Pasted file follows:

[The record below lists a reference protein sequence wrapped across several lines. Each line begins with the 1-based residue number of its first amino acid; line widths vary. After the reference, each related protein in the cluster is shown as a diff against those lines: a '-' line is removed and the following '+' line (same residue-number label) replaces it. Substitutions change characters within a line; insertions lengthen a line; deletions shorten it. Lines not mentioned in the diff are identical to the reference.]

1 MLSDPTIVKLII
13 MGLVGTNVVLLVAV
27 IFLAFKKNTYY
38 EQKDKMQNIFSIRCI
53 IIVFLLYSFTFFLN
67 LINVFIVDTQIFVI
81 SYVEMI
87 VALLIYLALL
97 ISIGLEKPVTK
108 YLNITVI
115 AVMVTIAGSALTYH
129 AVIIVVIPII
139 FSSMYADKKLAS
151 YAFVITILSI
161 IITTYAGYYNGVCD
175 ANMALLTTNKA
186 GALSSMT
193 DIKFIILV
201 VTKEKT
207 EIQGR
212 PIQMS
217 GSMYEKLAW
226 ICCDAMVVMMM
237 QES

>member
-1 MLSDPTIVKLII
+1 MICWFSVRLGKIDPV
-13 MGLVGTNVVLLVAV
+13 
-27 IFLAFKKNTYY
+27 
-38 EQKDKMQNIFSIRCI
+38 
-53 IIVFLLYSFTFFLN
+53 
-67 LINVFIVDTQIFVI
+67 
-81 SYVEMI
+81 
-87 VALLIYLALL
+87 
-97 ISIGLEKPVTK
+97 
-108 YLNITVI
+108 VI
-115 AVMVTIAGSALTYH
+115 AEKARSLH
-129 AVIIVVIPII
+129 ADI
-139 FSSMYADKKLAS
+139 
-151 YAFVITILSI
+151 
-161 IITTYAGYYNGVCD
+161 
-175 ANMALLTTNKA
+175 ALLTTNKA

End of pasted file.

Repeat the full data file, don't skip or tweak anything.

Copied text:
[The record below lists a reference protein sequence wrapped across several lines. Each line begins with the 1-based residue number of its first amino acid; line widths vary. After the reference, each related protein in the cluster is shown as a diff against those lines: a '-' line is removed and the following '+' line (same residue-number label) replaces it. Substitutions change characters within a line; insertions lengthen a line; deletions shorten it. Lines not mentioned in the diff are identical to the reference.]

1 MLSDPTIVKLII
13 MGLVGTNVVLLVAV
27 IFLAFKKNTYY
38 EQKDKMQNIFSIRCI
53 IIVFLLYSFTFFLN
67 LINVFIVDTQIFVI
81 SYVEMI
87 VALLIYLALL
97 ISIGLEKPVTK
108 YLNITVI
115 AVMVTIAGSALTYH
129 AVIIVVIPII
139 FSSMYADKKLAS
151 YAFVITILSI
161 IITTYAGYYNGVCD
175 ANMALLTTNKA
186 GALSSMT
193 DIKFIILV
201 VTKEKT
207 EIQGR
212 PIQMS
217 GSMYEKLAW
226 ICCDAMVVMMM
237 QES

>member
-1 MLSDPTIVKLII
+1 MICWFSVRLGKIDPV
-13 MGLVGTNVVLLVAV
+13 
-27 IFLAFKKNTYY
+27 
-38 EQKDKMQNIFSIRCI
+38 
-53 IIVFLLYSFTFFLN
+53 
-67 LINVFIVDTQIFVI
+67 
-81 SYVEMI
+81 
-87 VALLIYLALL
+87 
-97 ISIGLEKPVTK
+97 
-108 YLNITVI
+108 VI
-115 AVMVTIAGSALTYH
+115 AEKARSLH
-129 AVIIVVIPII
+129 ADI
-139 FSSMYADKKLAS
+139 
-151 YAFVITILSI
+151 
-161 IITTYAGYYNGVCD
+161 
-175 ANMALLTTNKA
+175 ALLTTNKA